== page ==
Emotions and Health

Traditional psychotherapy and medicine have accepted the view that mental and physical health are merely the absence of mental and physical illness. However, following research conducted in the last couple of decades, this view is being overhauled as researchers have discovered that freeing a patient from anxiety leads them, not to being happy, but to just feeling empty.

Medical research is also discovering how large a role emotions play in maintaining good physical health. There is now a significant body of compelling evidence to demonstrate that good emotional health is strongly associated with cardiovascular health and protection from viruses.

Health is not just the absence of illness

Good psychological health is not just the absence of illness but also the presence of good feelings. These don’t just happen – they need to be trained just as you train your body for fitness and health.

I don’t like to use the terms positive and negative to describe emotions. While they are commonly used and there is even a discipline called positive psychology, to my mind, both physical and mental health exist on a spectrum and we all sit in different places within it. This often depends on our genes, interests and natural proclivities. Researchers have found, for example, that many personality traits and even debilitating emotional states are inherited.

I avoided playing sport at school but as I got older I took up exercise in a way that is fun and enjoyable. So on the spectrum for physical fitness I’m more in the middle, however, on the emotional health spectrum I’m thoroughly trained and in the higher end of the spectrum.

Emotional pain can be healthy

We don’t talk about being physically positive, we talk about being physically healthy. Similarly, I think it’s more helpful to talk about healthy emotions rather than positive ones.  And in the same way that physical pain exists to warn you that you have stepped over a line or your system is getting out of balance, emotional pain exists for the same reason. Anger and sadness exist to protect you; they only become destructive when you become stuck.

The way we tend to treat emotional pain is the equivalent of falling over physically and then mulling over the pain instead of realising we have simply lost our balance. We understand that physical pain is the body’s way of letting us know this, and that we need to get up and regain our balance.

The same principle applies to emotional pain: when we lose our balance emotionally the solution is not to attempt to get rid of the emotion, but to regain our emotional balance, and then the pain will heal. When we learn how this works we become emotionally stronger and less afraid of painful emotions. So getting rid of painful emotions is not the solution for good emotional health, learning how to keep your emotional balance and strengthening healthy emotions is.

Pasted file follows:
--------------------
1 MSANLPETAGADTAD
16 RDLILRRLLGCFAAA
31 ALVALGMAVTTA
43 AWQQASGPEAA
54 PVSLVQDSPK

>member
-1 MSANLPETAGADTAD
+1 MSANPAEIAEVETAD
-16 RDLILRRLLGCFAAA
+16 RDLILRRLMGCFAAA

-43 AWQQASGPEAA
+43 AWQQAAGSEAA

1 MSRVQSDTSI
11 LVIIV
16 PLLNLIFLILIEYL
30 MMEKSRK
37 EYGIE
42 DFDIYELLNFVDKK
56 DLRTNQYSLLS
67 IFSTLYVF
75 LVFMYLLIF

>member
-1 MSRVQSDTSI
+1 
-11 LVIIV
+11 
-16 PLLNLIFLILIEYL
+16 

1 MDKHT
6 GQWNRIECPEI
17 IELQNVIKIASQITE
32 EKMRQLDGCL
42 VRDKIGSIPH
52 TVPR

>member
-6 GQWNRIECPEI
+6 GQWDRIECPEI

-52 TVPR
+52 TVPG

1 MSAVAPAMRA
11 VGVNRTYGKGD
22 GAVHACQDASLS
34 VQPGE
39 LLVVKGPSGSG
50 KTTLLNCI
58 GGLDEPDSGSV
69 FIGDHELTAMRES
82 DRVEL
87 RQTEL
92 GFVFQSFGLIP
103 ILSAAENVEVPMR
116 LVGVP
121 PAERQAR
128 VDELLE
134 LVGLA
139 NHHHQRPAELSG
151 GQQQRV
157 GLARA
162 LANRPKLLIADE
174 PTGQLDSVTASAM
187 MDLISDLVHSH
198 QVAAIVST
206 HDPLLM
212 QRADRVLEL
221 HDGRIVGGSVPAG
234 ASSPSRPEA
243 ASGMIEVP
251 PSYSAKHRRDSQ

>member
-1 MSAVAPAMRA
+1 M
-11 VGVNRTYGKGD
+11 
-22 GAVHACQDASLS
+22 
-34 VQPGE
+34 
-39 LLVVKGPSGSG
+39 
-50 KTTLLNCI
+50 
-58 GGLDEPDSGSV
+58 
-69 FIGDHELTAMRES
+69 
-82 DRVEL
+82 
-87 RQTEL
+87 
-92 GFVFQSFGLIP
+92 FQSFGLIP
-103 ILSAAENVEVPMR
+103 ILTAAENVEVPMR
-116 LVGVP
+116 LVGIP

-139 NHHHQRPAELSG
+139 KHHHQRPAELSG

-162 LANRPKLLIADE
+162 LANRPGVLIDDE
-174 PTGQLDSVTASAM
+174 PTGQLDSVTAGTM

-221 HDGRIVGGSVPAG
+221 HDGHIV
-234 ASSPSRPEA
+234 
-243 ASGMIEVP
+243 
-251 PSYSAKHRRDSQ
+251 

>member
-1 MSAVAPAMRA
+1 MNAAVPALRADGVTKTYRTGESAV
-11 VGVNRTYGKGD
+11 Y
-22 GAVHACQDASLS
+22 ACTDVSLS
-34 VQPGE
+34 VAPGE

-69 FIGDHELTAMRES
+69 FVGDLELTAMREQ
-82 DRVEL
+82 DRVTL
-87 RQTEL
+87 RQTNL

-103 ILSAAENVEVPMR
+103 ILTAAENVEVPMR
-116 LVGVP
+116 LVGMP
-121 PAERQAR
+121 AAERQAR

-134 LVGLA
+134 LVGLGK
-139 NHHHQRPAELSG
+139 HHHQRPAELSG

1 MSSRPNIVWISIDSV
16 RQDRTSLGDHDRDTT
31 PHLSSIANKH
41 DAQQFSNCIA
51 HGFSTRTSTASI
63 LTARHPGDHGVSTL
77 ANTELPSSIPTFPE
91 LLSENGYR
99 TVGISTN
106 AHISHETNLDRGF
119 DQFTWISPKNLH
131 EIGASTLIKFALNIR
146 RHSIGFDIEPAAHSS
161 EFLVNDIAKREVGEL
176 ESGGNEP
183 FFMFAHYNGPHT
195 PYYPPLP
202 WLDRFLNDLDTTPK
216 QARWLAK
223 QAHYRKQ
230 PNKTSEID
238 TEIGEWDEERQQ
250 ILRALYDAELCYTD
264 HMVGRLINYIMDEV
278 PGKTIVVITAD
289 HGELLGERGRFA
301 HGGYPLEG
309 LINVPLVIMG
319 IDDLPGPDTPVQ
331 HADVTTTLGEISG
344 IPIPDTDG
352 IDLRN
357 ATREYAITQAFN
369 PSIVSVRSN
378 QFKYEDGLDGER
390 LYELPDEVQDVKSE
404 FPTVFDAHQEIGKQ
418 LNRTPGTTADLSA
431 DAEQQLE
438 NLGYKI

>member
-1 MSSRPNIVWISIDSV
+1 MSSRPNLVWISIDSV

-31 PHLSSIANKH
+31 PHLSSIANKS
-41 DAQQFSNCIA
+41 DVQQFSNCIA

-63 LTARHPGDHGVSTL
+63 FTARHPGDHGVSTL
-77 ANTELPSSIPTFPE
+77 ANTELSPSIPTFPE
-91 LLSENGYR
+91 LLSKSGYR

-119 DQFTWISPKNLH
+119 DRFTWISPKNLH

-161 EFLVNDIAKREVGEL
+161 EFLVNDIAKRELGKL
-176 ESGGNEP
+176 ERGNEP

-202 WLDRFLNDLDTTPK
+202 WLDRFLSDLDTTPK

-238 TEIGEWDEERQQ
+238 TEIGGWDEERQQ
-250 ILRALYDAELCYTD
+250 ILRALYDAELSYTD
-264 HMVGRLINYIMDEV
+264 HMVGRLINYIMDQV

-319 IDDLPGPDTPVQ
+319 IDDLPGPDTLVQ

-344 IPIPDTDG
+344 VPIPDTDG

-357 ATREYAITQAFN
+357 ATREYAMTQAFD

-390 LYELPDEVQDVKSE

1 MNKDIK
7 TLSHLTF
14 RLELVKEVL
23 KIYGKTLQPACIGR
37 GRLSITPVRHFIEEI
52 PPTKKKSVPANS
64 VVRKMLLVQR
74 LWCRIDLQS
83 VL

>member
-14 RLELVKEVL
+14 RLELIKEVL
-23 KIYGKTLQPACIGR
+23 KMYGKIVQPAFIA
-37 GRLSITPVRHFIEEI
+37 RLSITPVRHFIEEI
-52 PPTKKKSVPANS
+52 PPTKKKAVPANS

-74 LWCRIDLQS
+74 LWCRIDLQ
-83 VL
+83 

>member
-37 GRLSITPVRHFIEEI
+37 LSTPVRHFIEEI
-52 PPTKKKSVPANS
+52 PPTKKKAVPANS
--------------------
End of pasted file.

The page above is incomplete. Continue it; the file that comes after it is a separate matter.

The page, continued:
Where do emotions come from?

At the core of the meditation tradition is the understanding (which the psychologist Albert Ellis enunciated) that emotions don’t come from what happens to you (as we all assume) but from your thoughts about what has happened.

Just imagine if the building you are currently in caught fire. Some people would get out as quickly as possible, others would panic, others would call for help and yet others would begin helping everyone. Totally different responses to the same crisis.

Your mind is a sense organ

Becoming caught in thinking is what causes us to become stuck in an unhealthy emotional state. There’s a very good reason for this: you’ve got an amazing movie playing in your head all the time that forms your stream of consciousness. This is your mind. It has colour, light, sound, and you can smell, taste and feel, so all of your thoughts are sense experiences. This can be surprising until you realise that if you think of your closest friend you can see them clearly in your mind, hold conversations with them and feel warmth towards them.

And the incredible thing is that your body responds to this in exactly the same way as any other sensory experience. Your mind, then, is a sense organ, and your thoughts, and the emotions that arise from them, have a direct, physical effect on your body.

For your body, emotions are real physical experiences, so you can imagine the effect habitual emotional patterns have. The barrage of pain from the unhealthy emotions you become caught in can eventually wear down your body’s resistance. On the other hand, the pleasure and bliss that healthy emotions stimulate literally nourish your body.

This is exactly what meditation is for. It provides a versatile, proven, highly enjoyable tool kit which nourishes your body with healthy emotions. You can practise them in the same way you can practise physical exercises, until you can sustain them, no matter what life throws at you. And your body will thank you for providing it with such healthy and enjoyable emotional meals.


Lifeflow meditation mindfulness Adelaide teachers Graham Williams 02Dr Graham Williams